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  • Over the past decade, there has been a significant shift in how the IT industry develops and deploys software. Traditionally, IT teams developed software using the waterfall approach. Under this model, a project team would kick-off a software engineering initiative with a detailed planning phase, during which the end-user requirements are analyzed and documented in detail. After finalizing the requirements, the project would move on to the design, coding, testing and integration phases, culminating in the deployment of the finished product. While the waterfall methodology provides a clear and structured approach for creating software, it entails long development cycles that do not effectively account for scope change. Specifically, it assumes that the project requirements can be “frozen” at the start, however in reality, end-user’s requirements are likely to change throughout the course of the project.
  • To effectively account for requirement modifications throughout the course of a software development project, the IT industry has increasingly turned to agile development model because of multitude of benefits of agile development. Under the agile model, software is developed in a series of “iterations”, or “sprints”, each lasting approximately 2 – 4 weeks.

Agile Development Model V/s Traditional Waterfall Model

Agile Development Model

  • Continous cycles
  • Small, high-functioning, collaborative teams
  • Multiple pricing methodologies
  • Flexible/continuous
  • Customer involvement/collaboration

Traditional Waterfall Model

  • Sequential/linear stages
  • Upfront planning and in-depth documentation
  • Multiple pricing methodologies
  • Fixed price contract negotiation
  • Best for simple,
    fixed projects
  • During each iteration, the development team simultaneously performs design, coding and testing activities, with the intent of releasing working software with new features at the end of each period. As opposed to the waterfall model, the emphasis is on creating workable software at the end of 2 – 4-week periods.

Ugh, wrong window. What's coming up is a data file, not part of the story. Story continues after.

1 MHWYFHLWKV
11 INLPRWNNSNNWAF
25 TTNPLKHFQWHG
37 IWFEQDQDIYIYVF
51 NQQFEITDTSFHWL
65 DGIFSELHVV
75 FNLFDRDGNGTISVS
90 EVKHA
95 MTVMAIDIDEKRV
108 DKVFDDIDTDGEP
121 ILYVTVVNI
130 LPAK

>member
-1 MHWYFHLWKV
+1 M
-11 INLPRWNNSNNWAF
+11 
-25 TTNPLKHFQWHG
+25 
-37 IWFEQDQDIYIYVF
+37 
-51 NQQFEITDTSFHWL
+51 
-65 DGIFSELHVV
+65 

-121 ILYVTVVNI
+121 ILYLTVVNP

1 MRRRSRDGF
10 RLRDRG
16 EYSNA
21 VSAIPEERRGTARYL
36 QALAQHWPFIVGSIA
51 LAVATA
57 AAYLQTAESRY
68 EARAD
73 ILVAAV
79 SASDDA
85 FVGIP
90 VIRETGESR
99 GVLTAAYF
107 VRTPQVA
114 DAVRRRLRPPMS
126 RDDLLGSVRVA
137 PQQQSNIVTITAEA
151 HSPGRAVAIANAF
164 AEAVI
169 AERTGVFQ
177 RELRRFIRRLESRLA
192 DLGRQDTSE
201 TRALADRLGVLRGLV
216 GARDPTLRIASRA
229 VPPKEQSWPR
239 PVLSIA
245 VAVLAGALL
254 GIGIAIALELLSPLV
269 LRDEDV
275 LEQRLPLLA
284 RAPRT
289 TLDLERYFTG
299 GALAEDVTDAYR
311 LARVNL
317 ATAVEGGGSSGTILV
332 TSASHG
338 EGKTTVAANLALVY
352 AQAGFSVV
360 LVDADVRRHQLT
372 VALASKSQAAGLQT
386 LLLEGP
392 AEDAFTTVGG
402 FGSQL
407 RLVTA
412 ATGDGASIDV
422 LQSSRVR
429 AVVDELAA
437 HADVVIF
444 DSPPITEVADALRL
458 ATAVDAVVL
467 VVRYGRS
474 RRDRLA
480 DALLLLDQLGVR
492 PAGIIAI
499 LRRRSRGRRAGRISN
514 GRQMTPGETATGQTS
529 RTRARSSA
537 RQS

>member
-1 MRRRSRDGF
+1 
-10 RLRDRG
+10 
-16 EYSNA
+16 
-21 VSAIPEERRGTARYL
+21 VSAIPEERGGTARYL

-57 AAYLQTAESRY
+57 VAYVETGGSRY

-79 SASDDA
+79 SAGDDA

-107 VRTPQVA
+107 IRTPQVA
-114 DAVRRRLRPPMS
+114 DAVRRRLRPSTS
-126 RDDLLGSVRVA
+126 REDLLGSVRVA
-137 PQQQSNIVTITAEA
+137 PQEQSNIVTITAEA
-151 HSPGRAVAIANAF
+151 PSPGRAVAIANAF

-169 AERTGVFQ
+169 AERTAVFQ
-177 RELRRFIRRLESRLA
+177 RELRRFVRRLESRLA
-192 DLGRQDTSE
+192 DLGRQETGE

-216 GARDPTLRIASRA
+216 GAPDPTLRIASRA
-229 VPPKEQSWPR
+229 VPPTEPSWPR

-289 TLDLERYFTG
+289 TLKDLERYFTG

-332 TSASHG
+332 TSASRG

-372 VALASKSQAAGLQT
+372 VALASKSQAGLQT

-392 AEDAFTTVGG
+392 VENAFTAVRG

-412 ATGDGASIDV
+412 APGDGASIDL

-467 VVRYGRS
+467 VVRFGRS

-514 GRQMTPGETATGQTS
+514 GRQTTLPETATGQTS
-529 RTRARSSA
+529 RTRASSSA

• While the IT industry has increasingly started to leverage the agile development model to develop software, financial services companies have faced substantial challenges in drafting effective contracts for these types of engagements. In Valorant’s experience, the following strategies can help financial services companies effectively manage and drive maximum value from agile development process.

1. Hybrid Commercial Structure

  • In most cases, customers prefer that agile projects are executed on a fixed price basis. On the other hand, suppliers typically push for a time and material-based model. In Valorant’s experience, however, sticking to either of those commercial models creates inefficiencies. Specifically, using a fixed price model for the entire project undermines the whole principle of Agile, as it forces the creation of rigid specifications and lengthy change management processes at the start of a project. On the other hand, a project executed solely on a time and materials basis creates disincentives for a supplier to create realistic timelines and stick to them.
  • Valorant has significant experience in negotiating a hybrid commercial structure with suppliers for agile projects. This approach is effective in managing costs throughout the duration of the project, as well as ensuring customers and suppliers focus their efforts on areas that create maximum business value. Based on the client requirement, Valorant is successful in customising and negotiating a hybrid commercial model using some/all the characteristics below
  • Time and materials for initial planning to determine the number of iterations or development cycles that are expected to occur during a particular software development project.
  • Fixed price per iteration (calculated by either the amount of work required for that development cycle or the perceived value of the incremental features added).
  • Fixed price per end-user requirement, by grouping all items that have a similar scope/ value.
  • Fixed price for an agreed number of user stories, beyond which the commercial model will shift to a time & materials model

2. Termination Rights

  • From a client’s perspective, one of the key benefits of the agile methodology is that it does not require a commitment to a long development cycle. Rather, it emphasises creating workable software, in short intervals of 2 – 4 weeks. Hence, customers should be able to walk away from the project after each iteration.
  • In reality, customers tend to face significant pushback in convincing suppliers to include a contractual provision that enables them to terminate (at no additional cost) after each iteration. Typically, suppliers highlight the significant time and resources in dedicating a development team and revenue recognition problems, in including such a clause. To overcome these issues, Valorant has been successful in including the following provisions regarding a customer’s right to terminate a contract

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Interested in learning more about how Valorant can help your organization strategically reduce your 3rd party spend, as well as manage vendor-related risk? Reach out to us now


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